Saying Nyet To Russian: Beyond The Motherland, The Language Is On The Wane

Harold Schiffman hfsclpp at
Wed Jul 2 17:41:33 UTC 2008

 Saying Nyet To Russian Beyond The Motherland, The Language Is On The Wane

Eve Conant

Updated: 4:15 PM ET Jan 23, 2008

Hardly anyone these days has a good word for the language of the
former Soviet Union. Teenagers in Central Asia say they hate it;
thousands have taken to the streets of Moldova and Belarus to protest
it; former Soviet governments have deleted it from their
mandatory-education programs, and some countries, like Latvia, have
passed discriminatory laws against those who speak it. A Russian
visitor to rural Moldova or Uzbekistan might have a fine conversation
with a person over 35--but a 20-year-old will greet him with blank
stares. "If before more than 90 percent of the people in the Soviet
territories spoke Russian, now less than half do," says Vladimir
Neroznyak, a Moscow linguist who helps advise the Russian government
on language policy. Within the decade, he predicts, that figure will
have fallen to one in 10.

What a change. Not long ago the language rivaled English as a lingua
franca of empire. Then came the revolutions of the early 1990s, when
the former republics began promoting local languages as a symbol of
independence. Anti-Russian "affirmative action" programs sprang up,
rewarding those who spoke the local tongue with coveted university
jobs and government positions. Meanwhile, Russian-language schools
lost funding or were shut down. Small-scale linguistic scuffles in
Ukraine led to such extremes as a proposed ban on Russian pop music
and the formation of ultranationalist "Ukrainization teams" to harass
sellers of Russian music and literature. Last April a Russian-language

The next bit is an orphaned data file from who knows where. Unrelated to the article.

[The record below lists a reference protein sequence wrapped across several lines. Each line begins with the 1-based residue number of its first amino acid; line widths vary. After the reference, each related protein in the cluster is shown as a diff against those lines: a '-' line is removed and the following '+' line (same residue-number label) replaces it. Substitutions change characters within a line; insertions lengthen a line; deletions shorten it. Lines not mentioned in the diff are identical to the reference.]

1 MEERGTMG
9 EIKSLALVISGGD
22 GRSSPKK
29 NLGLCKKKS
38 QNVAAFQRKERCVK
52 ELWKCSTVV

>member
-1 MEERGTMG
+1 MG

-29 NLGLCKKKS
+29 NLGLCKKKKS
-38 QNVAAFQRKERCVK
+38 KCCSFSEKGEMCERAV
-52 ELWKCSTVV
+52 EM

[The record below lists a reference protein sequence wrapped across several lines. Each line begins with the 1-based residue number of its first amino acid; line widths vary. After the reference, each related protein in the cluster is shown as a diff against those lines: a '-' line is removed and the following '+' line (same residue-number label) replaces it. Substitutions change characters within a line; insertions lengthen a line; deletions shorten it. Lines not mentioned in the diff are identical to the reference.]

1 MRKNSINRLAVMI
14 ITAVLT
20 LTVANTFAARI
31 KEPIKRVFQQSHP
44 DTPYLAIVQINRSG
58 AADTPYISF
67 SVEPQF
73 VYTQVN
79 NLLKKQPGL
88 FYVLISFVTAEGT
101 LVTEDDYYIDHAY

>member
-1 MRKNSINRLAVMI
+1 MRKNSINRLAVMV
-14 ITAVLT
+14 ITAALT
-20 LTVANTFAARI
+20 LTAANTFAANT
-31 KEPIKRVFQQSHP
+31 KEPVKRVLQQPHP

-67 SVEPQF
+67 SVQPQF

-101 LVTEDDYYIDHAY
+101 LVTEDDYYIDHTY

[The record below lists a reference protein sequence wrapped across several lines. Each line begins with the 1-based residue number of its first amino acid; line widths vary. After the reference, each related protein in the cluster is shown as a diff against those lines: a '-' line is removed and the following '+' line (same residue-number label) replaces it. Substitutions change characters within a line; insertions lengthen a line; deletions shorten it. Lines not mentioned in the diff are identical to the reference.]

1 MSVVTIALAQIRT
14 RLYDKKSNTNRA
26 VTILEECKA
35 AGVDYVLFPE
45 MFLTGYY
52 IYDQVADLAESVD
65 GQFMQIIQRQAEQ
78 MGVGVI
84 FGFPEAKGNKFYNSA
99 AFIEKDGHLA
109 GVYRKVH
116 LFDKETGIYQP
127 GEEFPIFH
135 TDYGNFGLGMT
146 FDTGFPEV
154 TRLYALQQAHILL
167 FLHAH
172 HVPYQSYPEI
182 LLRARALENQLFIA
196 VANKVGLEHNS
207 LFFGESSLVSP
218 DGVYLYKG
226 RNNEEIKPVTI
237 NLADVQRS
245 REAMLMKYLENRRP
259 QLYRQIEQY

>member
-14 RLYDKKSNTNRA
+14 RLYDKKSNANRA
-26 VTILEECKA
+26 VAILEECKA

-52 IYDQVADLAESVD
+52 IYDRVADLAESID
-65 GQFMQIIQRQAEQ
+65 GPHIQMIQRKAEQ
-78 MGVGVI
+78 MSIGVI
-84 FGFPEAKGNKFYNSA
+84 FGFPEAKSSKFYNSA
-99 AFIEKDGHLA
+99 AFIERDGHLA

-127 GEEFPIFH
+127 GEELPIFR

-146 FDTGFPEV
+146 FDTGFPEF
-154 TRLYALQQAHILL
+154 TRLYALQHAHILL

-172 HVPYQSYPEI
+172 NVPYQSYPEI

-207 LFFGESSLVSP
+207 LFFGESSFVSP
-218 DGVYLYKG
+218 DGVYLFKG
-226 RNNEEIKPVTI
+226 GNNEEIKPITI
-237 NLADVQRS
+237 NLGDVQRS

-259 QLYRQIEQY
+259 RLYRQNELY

radio station in Latvia lost its license for violating laws limiting
the Russian "content" of its broadcasts to 25 percent or less.

The results are evident everywhere. The number of schools that conduct
classes solely in Russian has dropped by 71 percent in Turkmenistan,
65 percent in Moldova, 59 per-cent in Kazakhstan and 47 percent in
Uzbekistan. Leaders of many newly independent states are pleased. "For
decades we couldn't even think in our own language," says Moldovan
parliamentarian Stefan Cekareanu, whose party earlier this year helped
organize demonstrations against a communist-backed initiative to
reintroduce compulsory Russian in Moldovan schools. "If Russian were
to somehow become official again, other Soviet habits would start to
creep back."

Russian is under assault even within Russia itself. As many as 10,000
foreign words, such as bucksi, voucher, biznesmen and bizneslunch,
have entered the language within the past decade--the opposite of what
takes place in "A Clockwork Orange," where Russianisms like moloko and
droog invade English. "Whether we like it or not, half of Russian
business is conducted in English," says Neroznyak, who is lobbying to
introduce language-purity laws as strict as those of the French.

The Kremlin is on his side. Over the past two years President Vladimir
Putin has more than doubled the amount of money appropriated for the
protection of the language. Russian "must be preserved as a language
of international discourse," he said soon after being elected, if only
so that the former Soviet states will be "able to compete" in the
world at large. Putin's wife, Ludmilla--a linguist by education--has
become the Kremlin's spokeswoman for the campaign. Across the former
Soviet territory, she can be found opening Russian-language centers
and attending Russian-language "Olympiads" where students compete in